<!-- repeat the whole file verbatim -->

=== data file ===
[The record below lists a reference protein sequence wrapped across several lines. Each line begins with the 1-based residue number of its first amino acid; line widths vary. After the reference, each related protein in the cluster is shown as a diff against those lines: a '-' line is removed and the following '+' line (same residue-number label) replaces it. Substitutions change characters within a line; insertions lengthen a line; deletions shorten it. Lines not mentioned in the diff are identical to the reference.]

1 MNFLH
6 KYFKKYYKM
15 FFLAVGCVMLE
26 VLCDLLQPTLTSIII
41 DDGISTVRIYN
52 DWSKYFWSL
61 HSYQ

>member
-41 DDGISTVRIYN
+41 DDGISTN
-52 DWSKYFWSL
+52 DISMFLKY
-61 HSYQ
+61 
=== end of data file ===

[The record below lists a reference protein sequence wrapped across several lines. Each line begins with the 1-based residue number of its first amino acid; line widths vary. After the reference, each related protein in the cluster is shown as a diff against those lines: a '-' line is removed and the following '+' line (same residue-number label) replaces it. Substitutions change characters within a line; insertions lengthen a line; deletions shorten it. Lines not mentioned in the diff are identical to the reference.]

1 MNFLH
6 KYFKKYYKM
15 FFLAVGCVMLE
26 VLCDLLQPTLTSIII
41 DDGISTVRIYN
52 DWSKYFWSL
61 HSYQ

>member
-41 DDGISTVRIYN
+41 DDGISTN
-52 DWSKYFWSL
+52 DISMFLKY
-61 HSYQ
+61 